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January 27, 2012
18:10 // 2 years ago
April 24, 2011
One of the deacons returned to his home last Friday afternoon and the police came to ask him if he planned to attend the Easter Sunday service. He said yes, so the police said from this moment, you cannot leave this house. I spoke to him an hour ago, and he was still not able to leave the house.
Shouwang Church member Kathy Lu • Describing what happened to one of the deacons before an attempted Easter service — authorities put him under house arrest. He and hundreds of others, in fact. But what’s absolutely bizarre is that while authorities arrested much of Shouwang Church’s congregation, the nearby Haidian Christian Church — which is state-sanctioned — was able to hold a service without any problems. The split emphasizes some big differences between the two churches — since Shouwang doesn’t tow to China’s regulations, it is “undergound” — a type of church that as many as 50 million Chinese people may take part in. We realize China has an atheist government and everything, but limiting this sort of free expression arbitrarily seems silly. source (viafollow)
11:23 // 2 years ago

Christians in China arrested for trying to hold Easter service

  • 20+ people arrested in Beijing for holding an Easter service source

» The church expected this to happen: With China’s officially atheist government completely at odds with any sort of religious celebration, Shouwang Church’s senior pastor, Jin Tianming, appeared ready for retribution for his church’s decision to hold an outdoor mass on Easter. “This is our uncompromising position and a matter of faith,” he said. “If they arrest our followers, this is the price we are willing to pay.” While you guys think of cute bunnies and Easter Eggs, keep in mind that people are still fighting for their right to celebrate this holiday. (UPDATE: We just threw up another post with more context.)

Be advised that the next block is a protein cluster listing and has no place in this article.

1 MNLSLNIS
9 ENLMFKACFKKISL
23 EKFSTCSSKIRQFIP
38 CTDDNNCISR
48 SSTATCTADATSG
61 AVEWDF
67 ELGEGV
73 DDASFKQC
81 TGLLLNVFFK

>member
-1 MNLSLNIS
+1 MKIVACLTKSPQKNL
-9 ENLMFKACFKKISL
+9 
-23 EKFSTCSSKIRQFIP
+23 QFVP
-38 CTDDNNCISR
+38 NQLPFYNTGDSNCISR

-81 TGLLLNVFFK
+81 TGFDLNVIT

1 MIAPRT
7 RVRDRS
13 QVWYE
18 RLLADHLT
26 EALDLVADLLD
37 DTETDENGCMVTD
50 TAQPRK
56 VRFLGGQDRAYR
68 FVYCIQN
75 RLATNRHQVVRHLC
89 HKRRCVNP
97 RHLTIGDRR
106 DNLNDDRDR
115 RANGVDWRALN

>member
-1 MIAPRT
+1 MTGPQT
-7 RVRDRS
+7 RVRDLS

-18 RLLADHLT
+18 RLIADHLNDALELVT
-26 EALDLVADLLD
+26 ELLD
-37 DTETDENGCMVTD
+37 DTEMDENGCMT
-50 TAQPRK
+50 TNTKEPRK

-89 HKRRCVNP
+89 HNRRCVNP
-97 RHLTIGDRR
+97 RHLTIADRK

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11:06 // 2 years ago
January 28, 2011

Here’s an AP clip which notes with a statement from opposition leader Mohamed ElBaradei, currently under house arrest speaking out about the crisis. He’s asking other countries not to get involved at the moment, beyond demanding their freedom of expression. source

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13:46 // 3 years ago
December 16, 2010

Tokyo is “cracking down” on anime porn sales. We put “cracking down” in quotes because the restrictions, proposed by conservative Governor Shintaro Ishihara, really aren’t all that strict, at least by US standards. The bill would make it illegal to sell anime depicting things like rape, pedophilia and incest to people under the age of 18. Offenders would be subject to a $3,500 fine. Quite frankly, we’re surprised this isn’t already illegal. Nevertheless, comic book publishers are now threatening to boycott the Tokyo International Anime Fair in protest. source

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22:30 // 3 years ago